Lions get up early to fight eye disease

LIHU‘E — When did the Lihu‘e Dairy Queen open?

That was the question being pondered by East Kauai Lions Club members John Uyeno, Steven Fujii, and George Toyofuku, at their annual pancake breakfast Sunday, that started at 6:30 a.m. at the Wilcox Elementary School cafeteria.

“It was Billy Carvalho,” Uyeno claimed. “He started it when Dairy Queen opened up. I don’t know how long ago that was, but before that, remember, we used to have the carnival?

“I joined the club in 1968, and we were already having it (the pancake breakfast),” Uyeno said between greeting breakfast diners at the annual community gathering.

“It seems like we’ve been doing this forever,” Lion John Ochoco said between taking photos for the club and monitoring the drink stations.

“Yeah, forever,” repeated Toyofuku.

Kaua‘i Mayor Bryan J. Baptiste was one of the first in line and, according to Bev Pang, “we were gone by seven.”

Annette Baptiste, the mayor’s wife, arrived with the big surge that came through the door around 8:15 a.m., and explained that “they were walking.”

Pang said they needed to be in Waimea by 7:30 a.m., so left early after checking in early.

Fujii, who along with Toyofuku were tasked with selling tickets at the door as well as keeping tally of the tickets coming through, said that they would probably go through about 1,200 meals by the time they cut off at 11 a.m.

Dorothy Hoe, advisor for the Kaua‘i High School Leo Club, said she had about 10 of the club’s members on hand to help with the serving, although most of the Leo Club members were involved in refilling the bottles of maple syrup and cleaning the tables after diners finished their meal and wala‘au sessions.

“Some of them were here at 5:30 a.m., but those are off shift already,” Hoe said while helping her Leo Club members.

Inside the kitchen, the banter of Lion talk mingled with the hectic activity of cranking out pancakes, miso soup, and the constant dishwashing chores that needed to be done.

Ellen Furukawa was in charge of getting the miso soup cranked through the stoves and, outside, Roy Nishida handled the serving duties.

“They cut our grill by one, so that slowed things down a bit,” Fujii said as he watched the line of to-go orders snake outside the cafeteria serving area.

“But, next year, we’ll probably borrow some extra grills to take care of that problem.”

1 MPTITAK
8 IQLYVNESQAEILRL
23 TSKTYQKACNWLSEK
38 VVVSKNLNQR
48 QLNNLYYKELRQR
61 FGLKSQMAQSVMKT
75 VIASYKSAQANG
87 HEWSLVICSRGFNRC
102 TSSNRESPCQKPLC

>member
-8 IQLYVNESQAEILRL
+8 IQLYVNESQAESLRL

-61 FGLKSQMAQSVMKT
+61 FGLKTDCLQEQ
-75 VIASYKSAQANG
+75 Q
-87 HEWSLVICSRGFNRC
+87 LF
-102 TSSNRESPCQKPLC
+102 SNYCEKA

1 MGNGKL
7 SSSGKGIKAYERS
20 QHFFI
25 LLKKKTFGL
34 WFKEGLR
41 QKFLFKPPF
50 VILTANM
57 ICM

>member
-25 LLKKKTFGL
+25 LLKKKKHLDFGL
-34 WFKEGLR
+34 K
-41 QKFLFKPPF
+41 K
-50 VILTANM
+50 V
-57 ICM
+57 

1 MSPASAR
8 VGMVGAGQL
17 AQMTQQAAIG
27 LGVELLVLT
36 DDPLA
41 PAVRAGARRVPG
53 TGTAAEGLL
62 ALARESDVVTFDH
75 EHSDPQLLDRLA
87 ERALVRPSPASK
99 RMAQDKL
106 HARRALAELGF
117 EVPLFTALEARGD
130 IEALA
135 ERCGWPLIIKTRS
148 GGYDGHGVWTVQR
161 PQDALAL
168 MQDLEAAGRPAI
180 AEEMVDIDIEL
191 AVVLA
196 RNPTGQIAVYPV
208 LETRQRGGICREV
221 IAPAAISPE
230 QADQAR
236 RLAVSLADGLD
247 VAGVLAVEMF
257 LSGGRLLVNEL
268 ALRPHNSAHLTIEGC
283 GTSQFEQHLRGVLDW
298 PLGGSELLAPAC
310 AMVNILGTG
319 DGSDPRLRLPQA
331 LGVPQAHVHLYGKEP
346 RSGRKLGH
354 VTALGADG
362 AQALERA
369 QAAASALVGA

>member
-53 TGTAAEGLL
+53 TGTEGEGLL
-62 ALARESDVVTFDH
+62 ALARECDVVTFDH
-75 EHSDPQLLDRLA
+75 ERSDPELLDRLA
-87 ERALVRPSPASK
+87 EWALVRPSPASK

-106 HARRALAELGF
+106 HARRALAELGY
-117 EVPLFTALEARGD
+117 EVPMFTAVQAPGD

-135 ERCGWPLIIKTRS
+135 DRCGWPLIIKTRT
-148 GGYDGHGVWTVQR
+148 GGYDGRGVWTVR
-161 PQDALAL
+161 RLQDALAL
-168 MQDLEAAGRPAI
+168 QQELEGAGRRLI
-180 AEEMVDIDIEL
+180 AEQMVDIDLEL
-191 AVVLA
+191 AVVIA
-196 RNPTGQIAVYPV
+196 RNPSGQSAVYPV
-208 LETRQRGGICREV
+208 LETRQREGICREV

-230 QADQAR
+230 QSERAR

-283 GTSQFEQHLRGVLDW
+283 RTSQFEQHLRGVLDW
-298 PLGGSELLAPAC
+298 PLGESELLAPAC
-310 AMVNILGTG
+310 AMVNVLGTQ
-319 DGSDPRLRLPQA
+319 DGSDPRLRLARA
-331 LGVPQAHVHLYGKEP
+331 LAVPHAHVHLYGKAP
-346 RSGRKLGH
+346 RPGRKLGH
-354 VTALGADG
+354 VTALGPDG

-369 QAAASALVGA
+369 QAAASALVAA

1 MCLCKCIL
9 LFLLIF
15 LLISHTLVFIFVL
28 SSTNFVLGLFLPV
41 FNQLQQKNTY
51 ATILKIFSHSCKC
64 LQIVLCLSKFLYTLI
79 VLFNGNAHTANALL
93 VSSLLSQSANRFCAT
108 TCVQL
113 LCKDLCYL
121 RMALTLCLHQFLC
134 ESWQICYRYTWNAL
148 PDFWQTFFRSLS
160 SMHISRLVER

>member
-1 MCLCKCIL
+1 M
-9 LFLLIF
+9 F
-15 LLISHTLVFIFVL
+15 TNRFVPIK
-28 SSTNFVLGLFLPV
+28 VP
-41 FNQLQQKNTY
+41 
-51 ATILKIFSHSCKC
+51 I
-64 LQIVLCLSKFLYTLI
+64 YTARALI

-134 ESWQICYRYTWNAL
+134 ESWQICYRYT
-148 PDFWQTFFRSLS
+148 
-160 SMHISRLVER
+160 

Fujii estimates that there were about 100 people working, including the wives and Leo Club volunteers. The East Kauai Lions Club boasts a membership of about 50 Lions.

Raymond Duarte led a trio of musicians who provided live Hawaiian entertainment for the diners, and Lion Kelvin Moniz, who kept an eye for the musicians’ gig to end so he could bring their meals, noted that about 14 of them were going to celebrate with a round of golf at the Puakea Golf Course following the event, to the delight of Lion Paul Ito.

For golfers, applications for the East Kauai Lions Golf Tournament, scheduled for April 15 at the Wailua Golf Course, were also available.

Funds generated from this 10th annual fund-raiser will be used to eradicate all preventable blindness throughout the world under the Campaign Sight-First Event.

The goals of the Sight-First programs are to control and eliminate major causes of blindness by developing comprehensive eye-care services to control cataracts, diabetic retinopathy and glaucoma, and to develop 200 eye clinics worldwide.

Applications for this tournament are currently being accepted, and will be accepted up until April 8. Players registering and paying by April 1 will be eligible for a special drawing.

Fees for this fund-raiser are $50 per golfer, and include the luncheon at the Wailua Houselots Park following the tournament, beverages, and chances for door prizes. The fee does not include the green fee and golf-cart rental.

Guests and non-golfers are invited to the lunch at $10 per head.

Tournament format is individual low net with Kauai Golf Association or U.S. Golf Association-established handicap (plus one for women) being used.

The maximum handicap for men is 27, and for women is 36. There is no maximum handicap for golfers aged 80 and above.

A Las Vegas trip voucher will be awarded to the 10th-place finisher. Other prizes will be awarded to the top golfers, with ties for first and 10th place being determined by match card-handicap scores starting from the 10th hole.

All other tied scores will be broken by drawing cards.

Closest-to-the-pin winners will receive $100 per hole. Entries to this competition are $5 per hole, with initial shots off the tees on holes 3, 7, 14 and 17.

Mulligans are also available at $5 each, with a maximum of two.

The tournament will start at 6:30 a.m. on the first and 10th tees, with registration starting at 5:30 a.m.

Previous winners of this tournament include Merlene Takemoto (’05), Lopaka Tatom (’04), Glen Morishige (’03), Kiyo Inouye (’02), Bernice Hiraoka (’01), Randy Nishimura (’00), Mike Oride (’99), Archie Fontanilla (’98), and Clayton Yonahara (’97).

For more information, or to get applications, contact Lion Steve at 246-9017, or the Wailua Golf Course office, 241-6666.

Dennis Fujimoto, staff writer and photographer, may be reached at 245-3681 (ext. 253) or


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